Organization is my strong suit; design, not so much.
I recognize beautiful finishes when I see them, but I panic before a gazillion types of tile, granite slabs, and cabinets, trying to pick the ones that go together best. Add paint color choices and I start breathing into a paper bag.
Lowe’s, apparently, feels my pain and has put together two complete bathrooms -- from floor tile to faucets to drawer pulls -- that take the angst out of decision-making. I call them "bathrooms-in-a-box."
This concept was a godsend when I recently added a bedroom and bath to my unfinished basement, looking to increase the house’s sales appeal when we put it on the market in the spring.
When we built the house 17 years ago, we didn’t have the money to completely finish the basement. But we did have the foresight to rough-in plumbing for a someday bathroom and an above-grade egress window for a someday bedroom.
That day had come, and our goal was to construct a potential nanny or in-law suite -- functional, not extravagant. I could have hired an interior designer at $125/hour to make the space shine, but, since we won’t be living here much longer (fingers crossed!), the bathroom didn’t need to be fabulous, just inoffensive.
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I’ve built houses, so adding a bedroom/bath was no biggie. Well, I don’t do hammering, but I hire the subcontractors and kept the trains running on time, which saves money on hiring a general contractor.
My bathroom-in-a-box turned out beautifully; it's soothing and expensive-looking. Who knew it could be so easy?
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Here’s How It Works
There are two designs featured on the Lowe’s site under Bath Collections -- Ballantyne and Norbury. I picked Ballantyne, with its Mediterranean-y dark wood cabinets, oiled-bronze fixtures, and earth-tone tile.
I measured the space, and ordered the bathroom online. The computer walked me through the few decisions I had to make myself. Did I want:
- One or two under-mount sinks? (One, please.)
- Beige-family or grey-family tile? (I like beige.)
- Oil-rubbed bronze or polished nickel fixtures? (Ooh! Oil-rubbed!)
- 3-lamp or 4-lamp light fixture? (4 works for me.)
- Redstone Blue Spruce or Perfect Storm or Cliveden Sandstone or Tagsale Linen paint? (Too many choices -- send me samples of all of the above. I wanted to defer the paint decision until I could put a sample of each on the wall when everything else was installed.)
I spent about 30 minutes making the decisions, and another hour on the phone with Lowe’s customer service, adding a toilet that wasn’t included in the Ballantyne collection, deciding that a glass shower door wasn’t worth the money ($300), and arranging delivery.
Going My Own Way
There was one minor problem with the Ballantyne collection: The 1-by-1-inch floor tile didn't float my boat, so I drove over to my local Lowe’s and selected tile that went with the rest of the collection. Par for the course, I spent an hour trying to pick the right tile.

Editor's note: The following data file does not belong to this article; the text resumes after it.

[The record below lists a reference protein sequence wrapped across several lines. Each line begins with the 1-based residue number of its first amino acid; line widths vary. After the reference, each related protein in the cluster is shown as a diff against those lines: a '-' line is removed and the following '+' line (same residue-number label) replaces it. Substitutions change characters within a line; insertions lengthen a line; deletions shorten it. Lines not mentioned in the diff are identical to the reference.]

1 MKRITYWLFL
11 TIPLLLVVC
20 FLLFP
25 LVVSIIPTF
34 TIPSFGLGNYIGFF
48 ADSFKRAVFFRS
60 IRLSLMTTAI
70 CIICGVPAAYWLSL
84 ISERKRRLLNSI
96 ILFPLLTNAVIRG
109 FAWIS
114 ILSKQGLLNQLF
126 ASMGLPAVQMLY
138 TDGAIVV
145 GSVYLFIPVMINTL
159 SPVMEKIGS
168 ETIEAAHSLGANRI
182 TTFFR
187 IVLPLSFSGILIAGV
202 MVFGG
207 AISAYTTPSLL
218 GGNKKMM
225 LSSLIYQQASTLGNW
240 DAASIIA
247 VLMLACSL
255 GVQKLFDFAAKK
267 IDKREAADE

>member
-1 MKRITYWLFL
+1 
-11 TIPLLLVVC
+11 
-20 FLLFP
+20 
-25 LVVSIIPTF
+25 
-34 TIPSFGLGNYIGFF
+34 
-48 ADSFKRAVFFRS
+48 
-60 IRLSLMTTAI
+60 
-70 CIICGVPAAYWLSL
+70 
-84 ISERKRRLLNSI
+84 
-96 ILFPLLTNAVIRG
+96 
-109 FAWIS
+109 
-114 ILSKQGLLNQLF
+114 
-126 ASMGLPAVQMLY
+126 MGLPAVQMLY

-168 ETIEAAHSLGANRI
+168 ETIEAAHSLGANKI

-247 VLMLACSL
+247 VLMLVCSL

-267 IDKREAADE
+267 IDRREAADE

While I was there, I checked out the Ballantyne collection vanity to make sure the color matched the online picture -- it did.
Then I passed another hour in the paint department as the guys dipped a stick into each of the paint samples so I could get an idea what each looked like. I didn’t like any, so I asked my designer friend, Lynne, to pick a neutral that would go with both the bathroom design and the bedroom carpet.
In fact, Lowe’s wants customers to do a little riffing on their all-in-one designs. The collections are meant to “inspire customers and give them a starting point,” says Kelly Connelly, a spokesperson for Lowe’s.
“This is how we envision a bathroom, and these are the products we used to make it a reality,” she says. “However, we hope the collections will help customers start thinking about other options for their bathrooms.”
More bathroom designs, Connelly says, are in the works. Which is great, because I didn’t see any pre-designed bathrooms -- with tile, paint, the whole nine yards -- on other big box store sites.
For $75, Lowe’s delivered and schlepped the order into my basement. Everything fit and looked great, except for the medicine chest (I mistakenly ordered a wall-mount cabinet when I needed a recessed); and the mirror, which looked better online than in person.
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I returned the cabinet, mirror, and sample tiles to Lowe’s, no questions asked. Materials for the entire bathroom cost about $1,800. The entire project -- bath and bedroom suite -- cost just under $13,000 (including labor).
My bathroom is lovely, but it’s not unique. As far as I know, there are thousands of bathrooms just like it -- and that’s the downside of buying a bathroom-in-a-box.
“The risk is a cookie cutter solution that applies to everyone,” says Kevin Mulvaney of the American Society of Interior Designers. “If you’re trying to offend no one, you’re probably going to impress no one either.”
But actually, my Ballantyne bathroom has impressed everyone who’s seen it. So there.